“I’m looking for what I didn’t know I wanted” (the LW Blog definition of browsing)

Or you can say, “Do you have a copy of…”


Peter Jackson’s London Explorer


This paperback volume is a collection of cartoons by Peter Jackson. Jackson worked on the old London Evening News (defunct since 1980 when it was incorporated into the Evening Standard) and for that paper he crafted a lovingly illustrated series on the history of London in cartoon form. (The graphic novel is nothing new.)

The volume we came across (at Black Gull Books in East Finchley) has no date in the flyleaf, but the accompanying London Underground map in the back has no Victoria Line so we estimate it to be some several years before 1967.

Jackson’s illustrations (“with supporting text by W. Crawford Snowden”) covered a different area of London each week. Succinct and revelatory, his drawings bring London’s history to life with a mixture fact, fable and cartoon fun touches (such as King Charles II snuggling up to Nell Gwynn and her orange on the Fleet Street section, illustrated here).


Jackson’s encyclopaedic knowledge of London grew from his love of the metropolis and he was a renowned collector of historic prints, maps and London ephemera. He drew for the Evening News from 1940 to 1980 and his other series include London is Stranger Than Fiction and Somewhere to Go.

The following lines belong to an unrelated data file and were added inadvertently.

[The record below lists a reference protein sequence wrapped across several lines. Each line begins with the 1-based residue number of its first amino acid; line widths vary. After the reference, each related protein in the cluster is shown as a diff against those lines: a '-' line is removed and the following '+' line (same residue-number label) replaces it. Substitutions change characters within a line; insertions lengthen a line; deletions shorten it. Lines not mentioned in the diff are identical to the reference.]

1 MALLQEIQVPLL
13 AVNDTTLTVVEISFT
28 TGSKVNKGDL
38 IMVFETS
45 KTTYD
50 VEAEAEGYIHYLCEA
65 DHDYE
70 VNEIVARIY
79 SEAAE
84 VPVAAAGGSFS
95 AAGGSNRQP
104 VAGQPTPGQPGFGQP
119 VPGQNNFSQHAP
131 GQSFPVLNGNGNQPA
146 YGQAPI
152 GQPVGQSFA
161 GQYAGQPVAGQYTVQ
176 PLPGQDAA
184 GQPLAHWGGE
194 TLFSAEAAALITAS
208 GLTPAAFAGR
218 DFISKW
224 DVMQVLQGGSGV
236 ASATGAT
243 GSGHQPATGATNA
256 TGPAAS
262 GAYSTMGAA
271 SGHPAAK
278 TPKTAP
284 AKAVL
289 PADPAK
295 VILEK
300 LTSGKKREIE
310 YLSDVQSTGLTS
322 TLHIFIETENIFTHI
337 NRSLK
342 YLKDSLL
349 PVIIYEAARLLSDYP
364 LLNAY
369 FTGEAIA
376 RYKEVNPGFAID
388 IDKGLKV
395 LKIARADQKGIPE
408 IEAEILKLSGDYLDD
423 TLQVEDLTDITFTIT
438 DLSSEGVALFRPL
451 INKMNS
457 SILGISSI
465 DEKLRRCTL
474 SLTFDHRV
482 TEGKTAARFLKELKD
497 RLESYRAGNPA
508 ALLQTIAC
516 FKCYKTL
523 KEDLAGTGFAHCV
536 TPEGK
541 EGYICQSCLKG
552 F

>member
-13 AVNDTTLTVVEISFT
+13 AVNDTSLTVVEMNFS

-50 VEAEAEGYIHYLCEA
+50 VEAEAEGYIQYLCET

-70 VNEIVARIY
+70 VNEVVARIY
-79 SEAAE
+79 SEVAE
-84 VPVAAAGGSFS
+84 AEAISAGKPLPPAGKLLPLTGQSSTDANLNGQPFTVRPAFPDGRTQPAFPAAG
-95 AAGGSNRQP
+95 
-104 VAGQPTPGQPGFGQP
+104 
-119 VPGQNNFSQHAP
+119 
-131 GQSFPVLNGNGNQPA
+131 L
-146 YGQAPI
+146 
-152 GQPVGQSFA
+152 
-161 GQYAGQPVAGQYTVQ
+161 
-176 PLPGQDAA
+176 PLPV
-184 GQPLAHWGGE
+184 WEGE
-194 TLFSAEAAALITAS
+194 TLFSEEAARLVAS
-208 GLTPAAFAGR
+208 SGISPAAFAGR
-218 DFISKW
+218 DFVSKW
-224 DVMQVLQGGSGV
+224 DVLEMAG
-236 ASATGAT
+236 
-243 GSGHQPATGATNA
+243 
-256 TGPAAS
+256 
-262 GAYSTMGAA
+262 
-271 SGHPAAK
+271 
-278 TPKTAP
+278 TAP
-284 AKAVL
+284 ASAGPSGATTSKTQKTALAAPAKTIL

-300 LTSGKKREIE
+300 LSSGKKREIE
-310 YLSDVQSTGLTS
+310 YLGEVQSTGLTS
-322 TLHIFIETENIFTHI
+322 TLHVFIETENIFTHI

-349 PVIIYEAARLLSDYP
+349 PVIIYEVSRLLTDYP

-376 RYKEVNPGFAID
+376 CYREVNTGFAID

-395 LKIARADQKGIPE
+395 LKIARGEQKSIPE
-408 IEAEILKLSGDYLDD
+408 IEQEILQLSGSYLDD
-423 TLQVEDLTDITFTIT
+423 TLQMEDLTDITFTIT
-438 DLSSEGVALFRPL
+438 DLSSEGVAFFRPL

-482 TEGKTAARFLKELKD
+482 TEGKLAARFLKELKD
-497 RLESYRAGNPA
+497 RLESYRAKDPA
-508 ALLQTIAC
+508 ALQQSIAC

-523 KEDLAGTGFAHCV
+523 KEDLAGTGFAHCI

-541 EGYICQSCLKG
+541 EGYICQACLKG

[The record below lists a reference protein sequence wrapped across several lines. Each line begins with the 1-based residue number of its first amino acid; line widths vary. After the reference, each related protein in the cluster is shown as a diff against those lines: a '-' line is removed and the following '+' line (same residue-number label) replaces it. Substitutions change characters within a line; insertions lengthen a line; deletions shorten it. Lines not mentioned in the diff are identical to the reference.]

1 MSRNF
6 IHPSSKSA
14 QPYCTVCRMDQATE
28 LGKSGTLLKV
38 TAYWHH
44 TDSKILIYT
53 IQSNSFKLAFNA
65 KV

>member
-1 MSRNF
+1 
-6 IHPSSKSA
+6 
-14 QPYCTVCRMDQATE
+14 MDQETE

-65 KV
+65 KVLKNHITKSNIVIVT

Jackson passed away in 2003.


World Book Night falls on the 450th anniversary of Shakespeare's birth. To mark the occasion, here's the BRAND NEW London Walks Podcast, Shakespeare & London…









A London Walk costs £9 – £7 concession. To join a London Walk, simply meet your guide at the designated tube station at the appointed time. Details of all London Walks can be found at www.walks.com.









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World Book Night No.9

Tonight is World Book Night.


World Book Night is an annual celebration of reading and books which takes place on 23 April. It sees passionate volunteers give hundreds of thousands of books away in their communities to share their love of reading with people who, for whatever reason, don’t read for pleasure or own books.

It is run by The Reading Agency - the charity with a mission to give everyone an equal chance to become a reader. Because everything changes when we read.

In the UK 35% of people don’t regularly read despite reading for pleasure being a globally recognised indicator in a huge range of social issues from poverty to mental health.